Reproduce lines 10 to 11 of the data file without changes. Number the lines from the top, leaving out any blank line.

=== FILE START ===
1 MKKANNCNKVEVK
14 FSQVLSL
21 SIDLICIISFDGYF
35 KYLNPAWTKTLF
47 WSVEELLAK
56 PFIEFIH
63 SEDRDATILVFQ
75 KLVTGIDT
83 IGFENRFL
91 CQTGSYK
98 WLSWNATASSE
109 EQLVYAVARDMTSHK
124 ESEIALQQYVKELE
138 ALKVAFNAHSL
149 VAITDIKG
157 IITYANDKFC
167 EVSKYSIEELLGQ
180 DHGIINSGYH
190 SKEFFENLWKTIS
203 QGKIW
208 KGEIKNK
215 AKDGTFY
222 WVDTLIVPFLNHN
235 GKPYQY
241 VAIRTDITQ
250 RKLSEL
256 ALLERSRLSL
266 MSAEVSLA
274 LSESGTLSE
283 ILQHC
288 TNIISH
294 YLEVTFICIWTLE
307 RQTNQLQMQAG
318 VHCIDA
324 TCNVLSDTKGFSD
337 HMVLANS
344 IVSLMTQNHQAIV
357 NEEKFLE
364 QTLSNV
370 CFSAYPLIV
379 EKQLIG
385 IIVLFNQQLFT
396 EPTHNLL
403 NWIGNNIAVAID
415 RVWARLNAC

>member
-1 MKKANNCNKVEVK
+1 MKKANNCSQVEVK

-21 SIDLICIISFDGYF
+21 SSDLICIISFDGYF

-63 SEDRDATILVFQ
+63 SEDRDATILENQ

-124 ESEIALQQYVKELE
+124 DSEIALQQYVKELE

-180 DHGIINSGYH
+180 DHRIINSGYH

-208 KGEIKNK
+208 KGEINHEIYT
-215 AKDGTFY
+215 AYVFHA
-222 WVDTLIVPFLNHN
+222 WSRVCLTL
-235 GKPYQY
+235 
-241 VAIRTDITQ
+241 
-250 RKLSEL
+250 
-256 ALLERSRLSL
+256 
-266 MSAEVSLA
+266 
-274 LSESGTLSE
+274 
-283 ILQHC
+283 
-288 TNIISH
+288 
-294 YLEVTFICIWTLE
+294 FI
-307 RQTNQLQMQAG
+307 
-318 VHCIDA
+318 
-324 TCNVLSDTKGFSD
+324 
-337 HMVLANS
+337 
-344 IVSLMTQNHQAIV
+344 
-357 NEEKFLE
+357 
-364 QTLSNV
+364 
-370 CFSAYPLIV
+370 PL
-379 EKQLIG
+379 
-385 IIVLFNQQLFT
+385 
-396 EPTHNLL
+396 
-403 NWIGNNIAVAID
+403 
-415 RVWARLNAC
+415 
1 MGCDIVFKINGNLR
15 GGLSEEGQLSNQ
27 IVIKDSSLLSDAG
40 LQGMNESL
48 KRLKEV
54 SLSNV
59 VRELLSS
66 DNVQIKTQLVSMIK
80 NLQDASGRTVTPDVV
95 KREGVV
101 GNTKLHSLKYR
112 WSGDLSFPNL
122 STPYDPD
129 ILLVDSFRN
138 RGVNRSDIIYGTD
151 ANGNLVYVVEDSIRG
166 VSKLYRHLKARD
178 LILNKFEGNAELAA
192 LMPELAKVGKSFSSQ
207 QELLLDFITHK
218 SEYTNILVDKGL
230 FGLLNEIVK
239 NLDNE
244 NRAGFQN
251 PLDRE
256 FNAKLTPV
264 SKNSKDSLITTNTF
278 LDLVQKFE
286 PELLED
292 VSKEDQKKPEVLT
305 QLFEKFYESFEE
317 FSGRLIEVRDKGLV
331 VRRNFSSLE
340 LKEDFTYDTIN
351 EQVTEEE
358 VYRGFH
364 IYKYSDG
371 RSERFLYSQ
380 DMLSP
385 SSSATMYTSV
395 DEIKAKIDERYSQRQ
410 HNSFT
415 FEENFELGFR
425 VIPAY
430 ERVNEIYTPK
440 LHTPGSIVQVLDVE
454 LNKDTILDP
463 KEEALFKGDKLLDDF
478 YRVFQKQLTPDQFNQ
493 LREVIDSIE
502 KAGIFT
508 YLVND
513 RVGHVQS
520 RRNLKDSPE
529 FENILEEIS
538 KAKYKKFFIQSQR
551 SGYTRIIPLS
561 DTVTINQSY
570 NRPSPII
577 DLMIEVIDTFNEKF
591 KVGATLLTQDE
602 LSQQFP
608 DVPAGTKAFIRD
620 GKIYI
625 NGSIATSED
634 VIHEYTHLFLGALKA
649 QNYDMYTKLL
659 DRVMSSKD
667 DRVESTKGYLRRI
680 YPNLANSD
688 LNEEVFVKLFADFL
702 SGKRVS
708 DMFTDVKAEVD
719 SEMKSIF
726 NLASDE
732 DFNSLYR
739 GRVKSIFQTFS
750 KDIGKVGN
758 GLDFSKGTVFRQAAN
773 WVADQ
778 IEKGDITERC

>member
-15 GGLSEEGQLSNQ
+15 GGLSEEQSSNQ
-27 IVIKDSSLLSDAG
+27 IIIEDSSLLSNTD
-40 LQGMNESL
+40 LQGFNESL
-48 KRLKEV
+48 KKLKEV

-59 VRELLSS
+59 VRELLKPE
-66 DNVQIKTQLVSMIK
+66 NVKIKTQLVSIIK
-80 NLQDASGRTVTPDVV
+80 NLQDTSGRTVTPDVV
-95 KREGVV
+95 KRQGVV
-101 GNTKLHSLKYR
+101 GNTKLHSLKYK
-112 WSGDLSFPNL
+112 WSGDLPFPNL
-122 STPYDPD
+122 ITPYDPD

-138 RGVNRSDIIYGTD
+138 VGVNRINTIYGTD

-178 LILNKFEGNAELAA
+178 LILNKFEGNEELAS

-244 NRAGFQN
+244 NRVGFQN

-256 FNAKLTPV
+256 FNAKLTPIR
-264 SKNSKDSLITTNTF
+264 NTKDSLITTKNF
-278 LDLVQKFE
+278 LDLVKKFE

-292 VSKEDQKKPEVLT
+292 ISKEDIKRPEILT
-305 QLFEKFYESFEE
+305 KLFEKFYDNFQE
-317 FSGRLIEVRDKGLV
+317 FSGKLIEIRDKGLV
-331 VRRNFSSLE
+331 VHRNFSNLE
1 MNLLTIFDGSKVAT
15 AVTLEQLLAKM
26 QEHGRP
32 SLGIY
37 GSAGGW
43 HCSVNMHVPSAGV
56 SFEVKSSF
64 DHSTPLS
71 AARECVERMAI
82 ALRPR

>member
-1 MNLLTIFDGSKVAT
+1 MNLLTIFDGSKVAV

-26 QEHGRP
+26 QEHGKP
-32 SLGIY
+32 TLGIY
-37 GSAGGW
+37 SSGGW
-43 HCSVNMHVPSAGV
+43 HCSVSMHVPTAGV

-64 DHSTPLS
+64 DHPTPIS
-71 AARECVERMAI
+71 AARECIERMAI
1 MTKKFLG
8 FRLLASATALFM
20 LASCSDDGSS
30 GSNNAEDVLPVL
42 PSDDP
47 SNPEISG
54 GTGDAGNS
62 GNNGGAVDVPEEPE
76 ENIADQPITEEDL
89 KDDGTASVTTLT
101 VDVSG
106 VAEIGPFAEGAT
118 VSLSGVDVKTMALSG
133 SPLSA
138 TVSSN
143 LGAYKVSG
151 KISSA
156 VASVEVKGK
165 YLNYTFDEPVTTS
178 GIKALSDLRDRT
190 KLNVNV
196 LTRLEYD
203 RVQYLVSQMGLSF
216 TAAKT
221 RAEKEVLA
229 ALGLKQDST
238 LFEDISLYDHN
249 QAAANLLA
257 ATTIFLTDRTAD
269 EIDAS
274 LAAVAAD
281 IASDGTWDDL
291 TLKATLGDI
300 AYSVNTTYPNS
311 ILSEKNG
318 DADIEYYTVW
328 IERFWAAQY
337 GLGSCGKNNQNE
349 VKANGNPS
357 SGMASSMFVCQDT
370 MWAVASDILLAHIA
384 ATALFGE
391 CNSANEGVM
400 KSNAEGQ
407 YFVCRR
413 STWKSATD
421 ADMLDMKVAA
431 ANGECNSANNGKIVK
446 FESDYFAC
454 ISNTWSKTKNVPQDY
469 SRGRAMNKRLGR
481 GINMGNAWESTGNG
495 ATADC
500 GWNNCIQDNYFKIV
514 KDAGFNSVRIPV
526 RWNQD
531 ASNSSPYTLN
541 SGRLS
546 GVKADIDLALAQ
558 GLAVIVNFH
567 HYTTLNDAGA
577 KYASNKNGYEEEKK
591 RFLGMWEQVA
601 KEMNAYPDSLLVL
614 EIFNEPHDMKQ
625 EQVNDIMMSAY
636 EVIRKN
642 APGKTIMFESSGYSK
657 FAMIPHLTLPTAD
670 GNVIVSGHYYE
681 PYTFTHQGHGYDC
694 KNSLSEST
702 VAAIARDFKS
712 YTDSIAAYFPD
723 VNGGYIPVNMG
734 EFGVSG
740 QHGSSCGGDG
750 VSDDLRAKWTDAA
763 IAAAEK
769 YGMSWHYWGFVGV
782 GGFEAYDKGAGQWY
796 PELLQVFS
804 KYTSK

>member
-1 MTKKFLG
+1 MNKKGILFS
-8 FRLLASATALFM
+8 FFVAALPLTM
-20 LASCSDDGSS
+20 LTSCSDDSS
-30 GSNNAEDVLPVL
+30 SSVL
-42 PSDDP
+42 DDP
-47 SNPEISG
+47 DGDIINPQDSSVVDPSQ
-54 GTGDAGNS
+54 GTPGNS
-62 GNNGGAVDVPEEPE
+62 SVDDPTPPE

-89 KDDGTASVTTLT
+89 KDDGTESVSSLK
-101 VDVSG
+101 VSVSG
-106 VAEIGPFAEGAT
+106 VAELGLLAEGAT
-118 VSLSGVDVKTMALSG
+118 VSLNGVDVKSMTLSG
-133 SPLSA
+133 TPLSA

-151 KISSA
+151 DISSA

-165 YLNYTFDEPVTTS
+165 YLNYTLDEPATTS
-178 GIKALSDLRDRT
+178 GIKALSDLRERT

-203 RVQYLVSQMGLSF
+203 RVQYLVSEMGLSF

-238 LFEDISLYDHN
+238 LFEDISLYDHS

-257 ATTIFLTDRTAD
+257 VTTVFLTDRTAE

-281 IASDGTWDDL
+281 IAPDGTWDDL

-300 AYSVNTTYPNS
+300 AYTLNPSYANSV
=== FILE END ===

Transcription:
91 CQTGSYK
98 WLSWNATASSE